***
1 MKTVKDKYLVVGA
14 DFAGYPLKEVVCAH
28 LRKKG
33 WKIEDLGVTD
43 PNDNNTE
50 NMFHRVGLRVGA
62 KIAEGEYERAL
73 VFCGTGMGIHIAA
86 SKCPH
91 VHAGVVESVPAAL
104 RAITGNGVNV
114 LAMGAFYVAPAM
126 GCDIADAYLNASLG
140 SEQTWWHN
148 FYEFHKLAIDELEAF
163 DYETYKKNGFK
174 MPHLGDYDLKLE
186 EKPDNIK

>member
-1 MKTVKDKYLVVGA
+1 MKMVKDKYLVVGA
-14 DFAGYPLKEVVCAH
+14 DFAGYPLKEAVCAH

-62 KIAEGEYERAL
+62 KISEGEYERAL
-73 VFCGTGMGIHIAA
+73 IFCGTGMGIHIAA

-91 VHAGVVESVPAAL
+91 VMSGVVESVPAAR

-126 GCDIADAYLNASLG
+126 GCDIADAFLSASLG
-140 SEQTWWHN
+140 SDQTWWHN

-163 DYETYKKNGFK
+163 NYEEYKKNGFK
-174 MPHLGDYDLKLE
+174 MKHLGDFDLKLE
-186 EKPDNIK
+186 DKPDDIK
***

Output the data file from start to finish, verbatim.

1 MKTVKDKYLVVGA
14 DFAGYPLKEVVCAH
28 LRKKG
33 WKIEDLGVTD
43 PNDNNTE
50 NMFHRVGLRVGA
62 KIAEGEYERAL
73 VFCGTGMGIHIAA
86 SKCPH
91 VHAGVVESVPAAL
104 RAITGNGVNV
114 LAMGAFYVAPAM
126 GCDIADAYLNASLG
140 SEQTWWHN
148 FYEFHKLAIDELEAF
163 DYETYKKNGFK
174 MPHLGDYDLKLE
186 EKPDNIK

>member
-1 MKTVKDKYLVVGA
+1 MKMVKDKYLVVGA
-14 DFAGYPLKEVVCAH
+14 DFAGYPLKEAVCAH

-62 KIAEGEYERAL
+62 KISEGEYERAL
-73 VFCGTGMGIHIAA
+73 IFCGTGMGIHIAA

-91 VHAGVVESVPAAL
+91 VMSGVVESVPAAR

-126 GCDIADAYLNASLG
+126 GCDIADAFLSASLG
-140 SEQTWWHN
+140 SDQTWWHN

-163 DYETYKKNGFK
+163 NYEEYKKNGFK
-174 MPHLGDYDLKLE
+174 MKHLGDFDLKLE
-186 EKPDNIK
+186 DKPDDIK